Tristan and Isolt

According to this Essay in Archaeological Detection by Jon Manchip White, the famous legend of the loves of Tristan and Isolt may very well rest on a solid historical basis.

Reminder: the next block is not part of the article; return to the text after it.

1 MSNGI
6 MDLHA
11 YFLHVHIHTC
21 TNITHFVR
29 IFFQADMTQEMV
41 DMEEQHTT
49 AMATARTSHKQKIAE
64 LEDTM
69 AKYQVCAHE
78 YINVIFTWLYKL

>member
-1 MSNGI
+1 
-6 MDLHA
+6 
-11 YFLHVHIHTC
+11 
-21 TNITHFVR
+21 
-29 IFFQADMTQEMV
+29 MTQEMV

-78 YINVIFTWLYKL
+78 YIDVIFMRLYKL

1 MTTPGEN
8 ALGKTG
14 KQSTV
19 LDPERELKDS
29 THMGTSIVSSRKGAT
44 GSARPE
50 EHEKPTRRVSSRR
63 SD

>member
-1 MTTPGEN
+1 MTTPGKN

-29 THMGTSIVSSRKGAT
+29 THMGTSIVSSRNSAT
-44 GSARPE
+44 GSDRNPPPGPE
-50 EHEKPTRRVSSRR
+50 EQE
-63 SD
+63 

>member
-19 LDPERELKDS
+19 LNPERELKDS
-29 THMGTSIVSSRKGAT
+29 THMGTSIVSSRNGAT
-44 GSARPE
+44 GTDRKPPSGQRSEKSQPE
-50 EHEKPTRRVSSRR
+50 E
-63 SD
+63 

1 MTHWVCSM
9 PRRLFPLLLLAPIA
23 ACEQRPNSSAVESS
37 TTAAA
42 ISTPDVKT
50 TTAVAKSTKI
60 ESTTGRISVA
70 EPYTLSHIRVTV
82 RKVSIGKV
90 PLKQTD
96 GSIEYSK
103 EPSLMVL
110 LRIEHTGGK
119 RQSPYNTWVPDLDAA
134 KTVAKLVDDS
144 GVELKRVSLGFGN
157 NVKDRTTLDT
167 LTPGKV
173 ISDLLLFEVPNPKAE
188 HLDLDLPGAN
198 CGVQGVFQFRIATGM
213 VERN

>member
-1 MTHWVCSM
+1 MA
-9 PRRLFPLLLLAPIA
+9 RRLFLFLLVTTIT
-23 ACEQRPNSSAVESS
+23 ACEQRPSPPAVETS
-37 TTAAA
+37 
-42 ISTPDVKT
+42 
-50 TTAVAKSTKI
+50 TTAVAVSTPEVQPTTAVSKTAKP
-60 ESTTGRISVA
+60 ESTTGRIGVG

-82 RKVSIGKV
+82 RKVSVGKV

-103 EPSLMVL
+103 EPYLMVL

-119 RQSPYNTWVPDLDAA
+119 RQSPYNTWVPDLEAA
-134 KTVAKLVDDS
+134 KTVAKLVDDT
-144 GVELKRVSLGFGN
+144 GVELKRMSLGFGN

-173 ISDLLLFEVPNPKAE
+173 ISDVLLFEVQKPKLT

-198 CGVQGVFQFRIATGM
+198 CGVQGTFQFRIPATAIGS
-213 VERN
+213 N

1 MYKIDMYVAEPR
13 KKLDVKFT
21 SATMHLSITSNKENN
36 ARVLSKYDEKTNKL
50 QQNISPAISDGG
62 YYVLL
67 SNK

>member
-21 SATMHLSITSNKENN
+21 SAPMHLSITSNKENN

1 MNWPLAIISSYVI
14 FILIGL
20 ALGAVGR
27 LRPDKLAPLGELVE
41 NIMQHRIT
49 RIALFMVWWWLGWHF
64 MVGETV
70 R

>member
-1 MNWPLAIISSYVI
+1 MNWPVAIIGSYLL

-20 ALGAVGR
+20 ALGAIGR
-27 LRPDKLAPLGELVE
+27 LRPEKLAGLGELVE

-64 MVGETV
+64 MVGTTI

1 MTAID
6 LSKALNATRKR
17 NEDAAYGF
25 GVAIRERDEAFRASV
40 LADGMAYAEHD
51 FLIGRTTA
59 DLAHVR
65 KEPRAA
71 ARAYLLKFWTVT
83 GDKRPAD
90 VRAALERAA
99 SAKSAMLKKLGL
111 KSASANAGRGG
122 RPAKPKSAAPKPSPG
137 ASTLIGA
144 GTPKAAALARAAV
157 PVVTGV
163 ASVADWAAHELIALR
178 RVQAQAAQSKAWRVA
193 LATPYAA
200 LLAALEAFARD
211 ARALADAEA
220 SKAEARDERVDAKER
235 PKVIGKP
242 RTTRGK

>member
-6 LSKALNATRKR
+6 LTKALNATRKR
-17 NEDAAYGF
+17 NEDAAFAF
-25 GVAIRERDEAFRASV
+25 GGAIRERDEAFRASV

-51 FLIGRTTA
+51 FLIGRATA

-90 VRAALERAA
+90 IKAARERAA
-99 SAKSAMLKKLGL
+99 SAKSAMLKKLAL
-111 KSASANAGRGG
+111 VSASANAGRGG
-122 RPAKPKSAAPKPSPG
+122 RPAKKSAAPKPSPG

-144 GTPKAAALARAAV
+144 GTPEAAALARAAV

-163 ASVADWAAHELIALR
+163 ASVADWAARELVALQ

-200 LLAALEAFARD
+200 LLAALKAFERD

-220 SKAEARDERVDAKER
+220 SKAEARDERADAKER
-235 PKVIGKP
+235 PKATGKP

A mile and half north of Fowey in Cornwall there is a cross roads in a small valley; and in the middle of the cross roads stands an ancient column, over seven feet high. It is roughly square in section, and on one of the faces there is an inscription in two vertical lines. The script is Roman, with the exception of the first letter, which appears to be a half uncial. The inscription reads, “drustans hic iacit cunomori filius.” “Here lies Drustans, son of Cunomorus.” It is a strange sensation to put one’s hand on the pitted surface of this grey pillar and to know, beyond reasonable doubt, that one is laying one’s hand on the tombstone of Tristan, Count of Lyonesse.

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